Faculty Profile
jones

Douglas A. Jones, Jr.
Assistant Professor of English

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Murray Hall | Room 006
College Ave Campus

Office Hours: Monday 2:30 - 4:30 pm by appointment

Document linkDouglas A Jones CV
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Douglas Jones studies eighteenth- and nineteenth-century American cultural and literary productions. His book, The Captive Stage: Performance and the Proslavery Imagination of the Antebellum North (Michigan 2014), charts the ways proslavery thought shaped the development of several performance and literary cultures in the free antebellum north. The book argues that this proslavery imagination—embodied and enacted in broadside literature, early blackface minstrelsy, stagings of the American Revolution, reform melodrama, and abolitionist discourse—directly opposed the inclusionary claims that African Americans expressed in their own performance practices and, therefore, conditioned how the course of black freedom unfolded in the period. He is currently at work on a new book-length study of Frederick Douglass, slave culture, American political theory, specifically Emersonian democratic individuality. His article, "Douglass' Impersonal" (ESQ 61.1; 2015), comes from this research. A past fellow of the Princeton Society of Fellows, Professor Jones is also on faculty at the Bread Loaf School of English. At Bread Loaf, he has held the Frank and Eleanor Griffiths Chair (2015).

Other research and teachings interests include the relationship between embodiment and literary history; genre, especially melodrama; the cultural history of slavery; race and performance.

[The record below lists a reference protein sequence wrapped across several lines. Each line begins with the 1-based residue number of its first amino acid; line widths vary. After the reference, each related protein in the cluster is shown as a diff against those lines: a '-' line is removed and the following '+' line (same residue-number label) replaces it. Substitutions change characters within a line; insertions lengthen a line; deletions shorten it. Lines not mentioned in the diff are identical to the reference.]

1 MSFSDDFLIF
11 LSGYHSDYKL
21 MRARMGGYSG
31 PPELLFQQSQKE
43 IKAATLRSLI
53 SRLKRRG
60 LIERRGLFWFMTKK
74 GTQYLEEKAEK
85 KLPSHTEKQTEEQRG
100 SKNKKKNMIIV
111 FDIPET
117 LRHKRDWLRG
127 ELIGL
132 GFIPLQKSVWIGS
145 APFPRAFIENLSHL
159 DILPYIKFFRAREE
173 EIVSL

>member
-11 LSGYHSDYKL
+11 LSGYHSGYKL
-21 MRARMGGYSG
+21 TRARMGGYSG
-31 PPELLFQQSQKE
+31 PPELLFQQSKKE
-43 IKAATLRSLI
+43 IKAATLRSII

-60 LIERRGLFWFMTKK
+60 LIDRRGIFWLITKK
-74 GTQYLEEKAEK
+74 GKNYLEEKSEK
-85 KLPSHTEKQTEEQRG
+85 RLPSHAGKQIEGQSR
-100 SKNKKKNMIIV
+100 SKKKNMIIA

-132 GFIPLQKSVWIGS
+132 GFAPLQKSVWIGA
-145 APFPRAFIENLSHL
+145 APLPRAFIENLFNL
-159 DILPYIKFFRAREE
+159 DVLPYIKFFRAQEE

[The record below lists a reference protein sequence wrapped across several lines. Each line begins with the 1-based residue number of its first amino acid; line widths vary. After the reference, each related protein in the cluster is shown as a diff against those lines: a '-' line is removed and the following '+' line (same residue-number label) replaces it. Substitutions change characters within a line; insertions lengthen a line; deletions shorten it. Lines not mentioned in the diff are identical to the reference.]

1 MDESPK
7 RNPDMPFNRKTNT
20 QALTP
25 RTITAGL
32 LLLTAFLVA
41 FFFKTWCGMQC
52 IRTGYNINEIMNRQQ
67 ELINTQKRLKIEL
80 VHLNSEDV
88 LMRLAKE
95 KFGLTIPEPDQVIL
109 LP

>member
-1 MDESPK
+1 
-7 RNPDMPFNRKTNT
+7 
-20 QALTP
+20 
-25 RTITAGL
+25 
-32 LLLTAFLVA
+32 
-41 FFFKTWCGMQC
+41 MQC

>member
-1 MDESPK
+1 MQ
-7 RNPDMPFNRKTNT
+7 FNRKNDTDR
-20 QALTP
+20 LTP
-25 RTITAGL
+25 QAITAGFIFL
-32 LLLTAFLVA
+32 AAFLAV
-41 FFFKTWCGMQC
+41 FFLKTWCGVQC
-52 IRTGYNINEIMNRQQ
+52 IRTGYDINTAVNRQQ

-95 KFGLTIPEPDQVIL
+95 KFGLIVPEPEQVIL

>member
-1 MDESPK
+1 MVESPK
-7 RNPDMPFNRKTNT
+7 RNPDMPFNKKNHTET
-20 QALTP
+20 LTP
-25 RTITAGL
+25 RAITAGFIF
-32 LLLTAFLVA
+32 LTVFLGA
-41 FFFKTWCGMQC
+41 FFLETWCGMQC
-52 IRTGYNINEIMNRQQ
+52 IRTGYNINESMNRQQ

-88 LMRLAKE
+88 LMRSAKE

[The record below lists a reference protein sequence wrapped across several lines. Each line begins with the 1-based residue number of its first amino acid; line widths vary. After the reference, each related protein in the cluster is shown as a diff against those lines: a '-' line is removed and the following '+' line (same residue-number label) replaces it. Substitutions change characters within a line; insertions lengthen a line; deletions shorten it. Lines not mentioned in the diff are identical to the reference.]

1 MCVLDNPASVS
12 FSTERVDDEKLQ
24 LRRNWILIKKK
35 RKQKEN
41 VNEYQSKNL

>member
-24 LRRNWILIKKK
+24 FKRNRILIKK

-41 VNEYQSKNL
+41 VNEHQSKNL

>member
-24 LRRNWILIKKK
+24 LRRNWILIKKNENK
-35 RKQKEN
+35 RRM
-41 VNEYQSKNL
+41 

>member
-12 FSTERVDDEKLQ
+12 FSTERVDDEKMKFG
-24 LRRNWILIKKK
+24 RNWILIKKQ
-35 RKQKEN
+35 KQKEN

Education Areas of Specialization

PhD, Stanford
BFA, New York University

Early American and antebellum literature and culture; African American literature; the cultural history of slavery; drama and performance; post-black aesthetics
Books
  • The Captive Stage: Performance and the Proslavery Imagination of the Antebellum North (Michigan, 2014)
  • Co-editor, with Harry J. Elam, Jr., The Methuen Drama Book of Post-Black Plays (Methuen/Bloomsbury, 2012)
Other Publications
  • "Douglass' Impersonal," ESQ: A Journal of the American Renaissance 61.1 (2015)
  • "Early Black American Writing and the Making of a Literature," Early American Literature 49.2 (Summer 2014).
  • "Black Politics but not Black People: Rethinking the Social and 'Racial' History of Early Minstrelsy," TDR/The Drama Review: 57.2 (Summer 2013).
 Undergraduate Courses Taught  Graduate Course Taught
  • Slavery and American Culture: Seminar
  • Uncle Tom and Anti-Toms: Seminar
  • Black American Literature to 1910
  • Introduction to Performance Theory
  • Staging America from the Colonial Period to the Civil War
  • The Literature of Black New York from Slavery to the Great Migration
  • Twentieth-Century American Drama
  • Civilization and its Discontents
  • Form, Genre, and Period in Early African American Writing
  • Emerson and Douglass
Awards and Distinctions
  • Frank and Eleanor Griffiths Chair, Bread Loaf School of English (2015)
  • Cotsen Fellow, Princeton Society of Fellows in the Liberal Arts, 2011-2013, Princeton University
  • Post-Doctoral Fellowship, 2011-2012 (Declined), Center for African American Studies, Princeton University
  • Wendell Cole Memorial Award for Distinguished Dissertation, Stanford University

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